Many young storage administrators will probably find it hard to believe that once upon a time, disk drives were so expensive that company data was stored on disk only for the duration of the daily processing jobs. Permanent data was kept on cheaper media such as punched cards or tape reels.
The same applied to applications and operating systems. In fact, one of the early OSes for the new revolutionary computing machine of that time, the mainframe, was IBM's TOS, a tape-based operating system that was quickly replaced by its disk-based successor.
Obviously, adopting disk media was the first critical step to extend OSes beyond the narrow constraints of computer memory, an idea from which virtual memory and the general concept of virtualization were born -- both of which are now so important to many aspects of computing, including storage.
Wondering what made me take this trip down mid-1960s memory lane? I think the trigger was the latest news from Seagate, with its battery fire of new disk drive announcements and its (somewhat belligerently stated) intentions to extend market share.
Needless to say, Seagate is not the only disk vendor aiming at a larger piece of the market pie; rival companies including Fujitsu, Hitachi Global Storage Technologies, and lately Maxtor recently revealed what they've been cooking in their labs, clearly teasers for future new- and repeat-business deals.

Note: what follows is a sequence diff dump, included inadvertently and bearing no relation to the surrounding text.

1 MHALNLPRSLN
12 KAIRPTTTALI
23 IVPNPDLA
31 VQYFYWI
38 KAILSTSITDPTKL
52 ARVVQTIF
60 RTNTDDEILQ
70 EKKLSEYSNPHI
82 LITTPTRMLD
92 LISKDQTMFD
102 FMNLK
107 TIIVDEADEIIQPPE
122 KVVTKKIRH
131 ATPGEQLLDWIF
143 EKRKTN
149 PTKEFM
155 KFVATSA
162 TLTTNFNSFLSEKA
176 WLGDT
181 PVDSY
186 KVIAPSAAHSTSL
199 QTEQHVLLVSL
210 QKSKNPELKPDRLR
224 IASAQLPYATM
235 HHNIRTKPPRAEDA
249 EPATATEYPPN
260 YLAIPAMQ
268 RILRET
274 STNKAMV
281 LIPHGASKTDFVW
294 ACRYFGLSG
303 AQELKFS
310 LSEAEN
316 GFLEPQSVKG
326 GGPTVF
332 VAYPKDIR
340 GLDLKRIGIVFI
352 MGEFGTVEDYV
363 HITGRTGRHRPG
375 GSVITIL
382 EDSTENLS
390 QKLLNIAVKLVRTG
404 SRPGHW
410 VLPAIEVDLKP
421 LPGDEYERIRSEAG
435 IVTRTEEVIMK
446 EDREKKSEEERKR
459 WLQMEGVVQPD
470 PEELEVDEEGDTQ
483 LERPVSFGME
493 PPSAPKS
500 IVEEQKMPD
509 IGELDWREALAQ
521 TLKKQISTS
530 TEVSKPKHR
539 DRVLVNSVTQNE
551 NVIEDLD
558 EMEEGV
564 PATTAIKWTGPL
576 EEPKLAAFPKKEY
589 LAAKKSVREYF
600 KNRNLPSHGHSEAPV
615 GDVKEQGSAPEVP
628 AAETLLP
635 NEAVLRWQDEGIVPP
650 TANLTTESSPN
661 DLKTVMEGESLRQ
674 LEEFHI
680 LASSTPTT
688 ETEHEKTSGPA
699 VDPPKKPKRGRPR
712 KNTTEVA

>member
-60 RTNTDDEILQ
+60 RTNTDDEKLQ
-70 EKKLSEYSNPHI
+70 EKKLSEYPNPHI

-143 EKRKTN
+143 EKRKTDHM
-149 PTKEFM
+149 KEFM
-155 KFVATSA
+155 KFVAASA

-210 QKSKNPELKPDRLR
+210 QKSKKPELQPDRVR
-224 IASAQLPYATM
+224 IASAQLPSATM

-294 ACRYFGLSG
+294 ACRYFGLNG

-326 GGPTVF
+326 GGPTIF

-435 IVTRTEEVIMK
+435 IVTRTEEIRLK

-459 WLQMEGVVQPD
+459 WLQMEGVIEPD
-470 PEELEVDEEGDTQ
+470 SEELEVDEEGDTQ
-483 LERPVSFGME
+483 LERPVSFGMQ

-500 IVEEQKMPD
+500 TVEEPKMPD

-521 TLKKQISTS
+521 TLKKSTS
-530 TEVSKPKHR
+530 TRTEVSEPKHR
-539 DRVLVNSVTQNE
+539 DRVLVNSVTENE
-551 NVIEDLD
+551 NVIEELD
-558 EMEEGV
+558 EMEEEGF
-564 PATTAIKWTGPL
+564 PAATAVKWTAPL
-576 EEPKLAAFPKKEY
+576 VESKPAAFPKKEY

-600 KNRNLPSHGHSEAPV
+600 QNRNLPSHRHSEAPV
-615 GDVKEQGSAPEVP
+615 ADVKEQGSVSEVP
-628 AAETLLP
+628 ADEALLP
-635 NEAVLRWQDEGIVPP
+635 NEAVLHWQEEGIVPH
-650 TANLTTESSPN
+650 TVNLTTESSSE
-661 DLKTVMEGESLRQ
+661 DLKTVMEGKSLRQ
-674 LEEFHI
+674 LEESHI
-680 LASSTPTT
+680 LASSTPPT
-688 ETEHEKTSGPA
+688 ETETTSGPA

What sets Seagate's June 14 announcements apart from the competition is their boldness. Just one year after announcing its first disk drive for laptops, the company further extended its portfolio with more new entries, such as micro-drives for handheld devices and small form factor SAS (serial attached SCSI).
Trying to repeat all the names and technical specs of the 12 new products announced by Seagate would probably be more confusing than helpful. Suffice it to say that those wares, some already shipping and others expected to be released shortly, cover any possible disk drive application from cameras to enterprise storage, and that you could soon find some in your own living room.
Why was I speaking of boldness? Consider this: Seagate expressed its intention to expand its market share, extending its target market from the current 70 percent to a whopping 95 percent, which wouldn't leave much of the estimated US$22 (AU$32) billion in global storage sales for its competitors.
Moreover, to reach those goals, Seagate must achieve leading status both in traditional and new market segments, which will probably entail aggressively diverting customer orders from the contenders' sales logs to its own.
Doesn't this resemble the beginning of a hand of bridge? Now that four major disk drive vendors have made their opening bid, Seagate seems headed for a winning no-trump contract.
Things can still change, because real-life rules are less compelling than those of bridge. What won't change is that customers are facing another long-lasting buyer's market for disk drives. As in those now-remote 1960s, other media will have to step aside to make room for disk drives, and those new applications will open unprecedented possibilities. Imagine saving 1TB of corporate data in just a couple of drives or recording hundreds of movies in a living room box the size of your VCR. I can hardly wait.
Mario Apicella is a senior analyst at the InfoWorld Test Center